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`Banish plump Jack and banish all the world`
on 19 February 2014
This sparkling print courtesy of Mr Bongo in its original evocative black & white allows us to see, despite its minor flaws, a masterpiece, and arguably the greatest Shakespeare film ever made.
Being an Orson Welles film, it was made in Spain, with an unlikely eclectic cast from various countries, makes eloquent use of the means available to him, but displays a remarkably close fidelity to both the letter and spirit of the Shakespeare plays Welles has mined for the golden experience this film offers.
I have never seen a more rounded (pun intended) Falstaff as that of Welles. When he played Rochester in the forties Jane Eyre for example, we only saw one or two aspects of the man, but in Falstaff - particularly as Welles was by 1965 fifty and fat, to put it bluntly - he almost literally becomes the bragging, bibulous, lovable old fraud. His restraint in the heart-wrenching scene of newly-crowned Hal`s dismissal of him - "I know thee not, old man" - speaks volumes.
John Gielgud gives one of his best ever screen performances as Henry IV, a chilly, austere king and father, as unsentimental as he is racked with shame and guilt and concern for the succession. Of course, Gielgud speaks the lines faultlessly, but he seems to be in perfect accord with Welles`s direction and perception of the part. If Welles is the blustering heart of the film, Gielgud`s Henry is the shivering soul.
The sets are wonderful, again the low budget forcing Welles to create magic out of a bare castle or a straw-filled inn-cum-bawdy-house in some Hispanic version of Eastcheap!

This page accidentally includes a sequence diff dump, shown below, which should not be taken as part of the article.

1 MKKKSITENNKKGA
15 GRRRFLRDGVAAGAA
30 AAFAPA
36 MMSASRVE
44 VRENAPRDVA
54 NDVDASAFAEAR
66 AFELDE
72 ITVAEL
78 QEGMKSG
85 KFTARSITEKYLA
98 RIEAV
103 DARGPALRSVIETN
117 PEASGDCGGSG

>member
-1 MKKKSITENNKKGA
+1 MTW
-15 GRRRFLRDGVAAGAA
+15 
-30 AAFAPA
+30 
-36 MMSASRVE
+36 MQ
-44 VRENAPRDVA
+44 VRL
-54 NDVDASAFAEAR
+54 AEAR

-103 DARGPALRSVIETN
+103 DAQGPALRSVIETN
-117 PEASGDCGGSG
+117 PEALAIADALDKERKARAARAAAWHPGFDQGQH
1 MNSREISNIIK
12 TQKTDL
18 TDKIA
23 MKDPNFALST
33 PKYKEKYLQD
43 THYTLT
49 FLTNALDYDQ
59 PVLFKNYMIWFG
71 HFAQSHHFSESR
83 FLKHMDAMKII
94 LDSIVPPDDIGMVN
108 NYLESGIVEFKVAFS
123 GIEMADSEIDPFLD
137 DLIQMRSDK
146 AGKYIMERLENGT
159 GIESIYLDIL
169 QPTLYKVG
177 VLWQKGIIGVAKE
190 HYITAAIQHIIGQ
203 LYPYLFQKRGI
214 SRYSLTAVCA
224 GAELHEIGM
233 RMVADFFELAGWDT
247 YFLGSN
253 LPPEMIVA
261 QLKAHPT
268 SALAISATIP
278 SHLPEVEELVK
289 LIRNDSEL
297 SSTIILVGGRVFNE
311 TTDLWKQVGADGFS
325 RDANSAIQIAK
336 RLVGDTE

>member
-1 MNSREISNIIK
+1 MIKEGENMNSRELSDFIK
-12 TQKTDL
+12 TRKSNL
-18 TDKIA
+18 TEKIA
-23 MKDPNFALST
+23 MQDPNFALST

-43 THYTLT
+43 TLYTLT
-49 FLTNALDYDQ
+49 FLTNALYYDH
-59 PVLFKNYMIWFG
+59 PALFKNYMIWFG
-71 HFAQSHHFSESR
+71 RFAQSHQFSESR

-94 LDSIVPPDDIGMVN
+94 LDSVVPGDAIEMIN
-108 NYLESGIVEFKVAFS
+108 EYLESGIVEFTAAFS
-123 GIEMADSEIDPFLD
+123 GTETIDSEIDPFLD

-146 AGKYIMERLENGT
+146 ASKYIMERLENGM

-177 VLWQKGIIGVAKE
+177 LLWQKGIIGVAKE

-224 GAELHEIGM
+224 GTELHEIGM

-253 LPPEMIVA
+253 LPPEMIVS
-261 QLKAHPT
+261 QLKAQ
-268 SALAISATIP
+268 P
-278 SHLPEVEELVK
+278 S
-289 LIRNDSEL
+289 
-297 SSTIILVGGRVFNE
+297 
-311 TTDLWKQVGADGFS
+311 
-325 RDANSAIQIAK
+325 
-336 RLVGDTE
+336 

That sadly neglected Welsh actor Keith Baxter (still with us at eighty) is brilliant as Hal, both in the tavern scenes and as King Henry V - by the end, you can see him adopting the piety and seriousness of the man we know from history. It is a committed and utterly natural performance. (One minor cavil is that his, and Tony Beckley/Poins`s hair styles look too contemporary.)
The glorious Margaret Rutherford is perhaps a trifle motherly as Mistress Quickly, though her final sublime prose speech recounting Falstaff`s death - one of the most moving passages in Shakespeare - is on the button.
Jeanne Moreau (what a cast!) is superb as a fiery Doll Tearsheet, and Norman Rodway a fine, suitably impetuous Hotspur.
A word too for the late Michael Aldridge (credited wrongly as Aldrich) as Pistol. He was a wonderfully funny and resourceful actor, and he invests his smallish role with an unforgettable vigour and a kind of debauched charm.
That respected, too little seen actor Alan Webb, in his scenes with Falstaff, is a model Justice Shallow, all high voice and endless chatter.
Every now and then you wonder if the whole thing is going to fall apart at the seams, such is the obvious on-the-hoof manner of the film`s production, but this feeling only adds to its overwhelming, and ultimately touching sense of rightness.
The lengthy battle scenes are astonishingly and realistically achieved, and the cinemaphotography of Edmund Richard is a thing of wonder.
There are more `perfect` films from Shakespeare, but none so exciting to look at - no, not even Kurosawa`s Ran - or so moving. The words are audible (at least they are in this new print) and spoken by all both naturally and with full attention to meaning.
This was Welles`s own favourite among his films, and one can easily see why.